Why do men’s magazines suck?

Following on from yesterday’s post about Hunter S Thompson wannabes, I’ve been thinking about men’s magazines and wondering: why do they all suck?

They really do, especially when you compare them to women’s magazines. Women’s mags are often derided for being formulaic, but it’s a formula that works: a bit of fashion, a bit of health, and a few “eek!” features to talk about during your lunch break. Oh, and the “number feature” – a cover line with a strange number, such as “297 ways to change your life!”. Marie Claire is arguably the best – its feature stories are always fascinating and beautifully written – but I’m developing a growing respect for R (“Real”) magazine, Red and a few others. These are all magazines that treat their readers with respect, and which fulfil the old journalistic mission of informing and entertaining in equal measure. I’m a huge fan, particularly of R Magazine.

On a brief tangent, the numbers features amuse me: check out the cover of women’s magazines the next time you’re in a newsagent, and you’ll see that they all do it. Here’s an example:

Heh. Back to the point…

Of course, there are plenty of dull, celeb-obsessed women’s magazines or hideous coffee-morning titles, but none of them are as depressingly bad as the men’s magazines – which have degenerated dramatically in recent years. When Loaded first came out it was fresh, funny and hugely entertaining; now, it’s a magazine for idiots. Early editions of FHM were hilarious, but now it’s a combination of dull SAS stories and half-naked “celebrities” whom I’ve never heard of, together with laughably unbelievable “true women’s confessions”. It’d be funny if it weren’t so depressing: with each issue, the interviews with z-list female celebrities become even closer to the wish-fulfilment of a pornographic magazine’s letters page. It’s pornography for people too young, too insecure or too short to reach the top shelf of the newsagent. Most depressing of all, it’s still a damn sight better than the lad weeklies, Zoo and Nuts.

Here’s the current blurb for FHM magazine.

And here’s a recent Loaded cover.

To be fair, FHM, Loaded et al are at the low end of the market; as Andrew O’Hagan wrote last year, they’re the glossy equivalent of the Sun. But the supposedly high-brow magazines suck, too, albeit for different reasons. Arena’s confused – it can’t make its mind up whether it’s going after GQ readers or Loaded readers, and falls flat between the two; GQ and Esquire feature the odd bit of decent writing but the columnists are dull, there’s far too much fashion (and the fashion’s insanely expensive, too) and the target audience clearly earns or aspires to earn a six- or seven-figure salary; and so on. So I find myself in magazine limbo: too old for FHM and Loaded, too poor for GQ or Esquire, too lazy for the various health and fitness mags and too young for the various political/current affairs titles.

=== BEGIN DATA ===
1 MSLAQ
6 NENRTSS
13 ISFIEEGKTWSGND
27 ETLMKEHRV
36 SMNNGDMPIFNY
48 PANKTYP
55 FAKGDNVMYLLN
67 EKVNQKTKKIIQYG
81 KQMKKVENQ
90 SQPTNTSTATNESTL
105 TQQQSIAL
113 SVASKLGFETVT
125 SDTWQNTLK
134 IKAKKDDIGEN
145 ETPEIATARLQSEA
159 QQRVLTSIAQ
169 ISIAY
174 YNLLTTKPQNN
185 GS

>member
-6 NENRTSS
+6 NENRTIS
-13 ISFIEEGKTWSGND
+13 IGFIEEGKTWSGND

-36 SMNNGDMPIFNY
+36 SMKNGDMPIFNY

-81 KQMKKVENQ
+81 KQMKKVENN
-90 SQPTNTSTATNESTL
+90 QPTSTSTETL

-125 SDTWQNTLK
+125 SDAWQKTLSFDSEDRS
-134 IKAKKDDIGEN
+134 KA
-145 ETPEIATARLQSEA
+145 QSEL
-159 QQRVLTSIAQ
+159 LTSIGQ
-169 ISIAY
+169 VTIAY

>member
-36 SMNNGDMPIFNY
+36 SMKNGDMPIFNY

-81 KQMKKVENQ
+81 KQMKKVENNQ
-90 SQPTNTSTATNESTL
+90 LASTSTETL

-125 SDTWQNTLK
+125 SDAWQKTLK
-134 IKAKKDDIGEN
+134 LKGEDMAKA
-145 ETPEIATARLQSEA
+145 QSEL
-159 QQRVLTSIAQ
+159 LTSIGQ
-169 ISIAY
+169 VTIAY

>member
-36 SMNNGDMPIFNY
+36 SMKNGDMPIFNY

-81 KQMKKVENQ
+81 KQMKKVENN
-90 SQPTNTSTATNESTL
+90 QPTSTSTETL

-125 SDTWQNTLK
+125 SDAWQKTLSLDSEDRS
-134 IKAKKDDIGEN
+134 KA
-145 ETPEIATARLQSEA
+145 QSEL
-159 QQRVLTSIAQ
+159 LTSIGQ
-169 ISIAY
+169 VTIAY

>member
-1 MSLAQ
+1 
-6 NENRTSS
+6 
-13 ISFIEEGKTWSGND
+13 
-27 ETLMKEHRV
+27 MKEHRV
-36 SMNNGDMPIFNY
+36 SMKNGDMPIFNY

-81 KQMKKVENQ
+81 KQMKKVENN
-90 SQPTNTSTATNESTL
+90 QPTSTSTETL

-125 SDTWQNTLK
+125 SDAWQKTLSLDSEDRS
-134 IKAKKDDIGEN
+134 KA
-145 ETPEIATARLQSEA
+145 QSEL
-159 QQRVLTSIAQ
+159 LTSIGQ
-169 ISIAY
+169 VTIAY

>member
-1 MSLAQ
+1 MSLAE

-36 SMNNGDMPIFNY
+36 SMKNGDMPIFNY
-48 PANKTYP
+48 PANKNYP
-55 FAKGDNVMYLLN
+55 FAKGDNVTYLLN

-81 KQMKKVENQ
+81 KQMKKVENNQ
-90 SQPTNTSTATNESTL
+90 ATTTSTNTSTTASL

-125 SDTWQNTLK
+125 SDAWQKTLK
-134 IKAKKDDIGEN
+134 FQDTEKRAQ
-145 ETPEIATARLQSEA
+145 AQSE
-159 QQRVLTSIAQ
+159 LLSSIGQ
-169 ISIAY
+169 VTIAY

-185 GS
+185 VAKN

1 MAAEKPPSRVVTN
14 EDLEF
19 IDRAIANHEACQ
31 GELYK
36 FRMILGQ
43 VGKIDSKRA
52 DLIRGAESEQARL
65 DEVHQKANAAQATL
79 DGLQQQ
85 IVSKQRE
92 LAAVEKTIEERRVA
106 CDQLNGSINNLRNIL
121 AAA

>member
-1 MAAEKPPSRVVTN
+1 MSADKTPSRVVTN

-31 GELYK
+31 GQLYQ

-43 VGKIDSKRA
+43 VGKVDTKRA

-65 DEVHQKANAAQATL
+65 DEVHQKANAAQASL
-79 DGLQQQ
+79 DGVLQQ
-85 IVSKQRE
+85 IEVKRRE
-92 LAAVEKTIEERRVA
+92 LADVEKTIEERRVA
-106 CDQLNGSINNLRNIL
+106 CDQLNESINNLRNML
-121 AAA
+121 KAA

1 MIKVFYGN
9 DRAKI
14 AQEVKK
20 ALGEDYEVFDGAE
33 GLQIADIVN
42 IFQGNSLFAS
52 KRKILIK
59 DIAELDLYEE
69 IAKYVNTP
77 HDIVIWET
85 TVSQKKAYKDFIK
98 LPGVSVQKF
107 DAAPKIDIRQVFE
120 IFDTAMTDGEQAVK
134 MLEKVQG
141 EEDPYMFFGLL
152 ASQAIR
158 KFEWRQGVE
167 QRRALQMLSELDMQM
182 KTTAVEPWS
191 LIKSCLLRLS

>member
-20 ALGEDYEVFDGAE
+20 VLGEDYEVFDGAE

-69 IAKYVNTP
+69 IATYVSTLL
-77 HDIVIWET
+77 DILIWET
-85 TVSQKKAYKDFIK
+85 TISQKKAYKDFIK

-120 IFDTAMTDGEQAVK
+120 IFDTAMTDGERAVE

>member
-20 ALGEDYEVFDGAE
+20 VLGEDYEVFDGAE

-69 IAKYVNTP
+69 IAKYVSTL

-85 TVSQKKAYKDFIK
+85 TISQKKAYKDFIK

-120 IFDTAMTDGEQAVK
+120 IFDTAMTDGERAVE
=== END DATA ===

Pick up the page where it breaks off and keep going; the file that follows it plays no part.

Perhaps the problem is that there’s no real need for a men’s magazine, because most other magazines are for men. Computer magazines are largely read by men. Car magazines are almost exclusively read by men. Music, film… men men men men men. But I’m still convinced there’s a gap in the market, a need for a male equivalent of Marie Claire or even R Magazine. A magazine that isn’t aimed at sniggering schoolboys, that doesn’t write ten-page features on the correct way to wear cufflinks, that doesn’t tell me that I need to spend 18 hours a day in the gym to get the perfect body, that doesn’t cover a single subject (cars, gadgets, books, music) and that doesn’t hate, fear or envy women. A magazine that doesn’t make me skip 90% of its pages. A magazine that I wouldn’t be embarrased to have in my house. A magazine that, I suspect, doesn’t exist.

Maybe such a thing does exist, but if it does I don’t know where to find it. Any pointers appreciated…





0 responses to “Why do men’s magazines suck?”

  1. Norman Lamont

    What about Word? I’ve gone from picking up the odd one every couple of months to actually looking forward to it. It seems to be emphasising books as much as music now and I’ve discovered some interesting stuff from it. If they’d only get off the iPod addiction …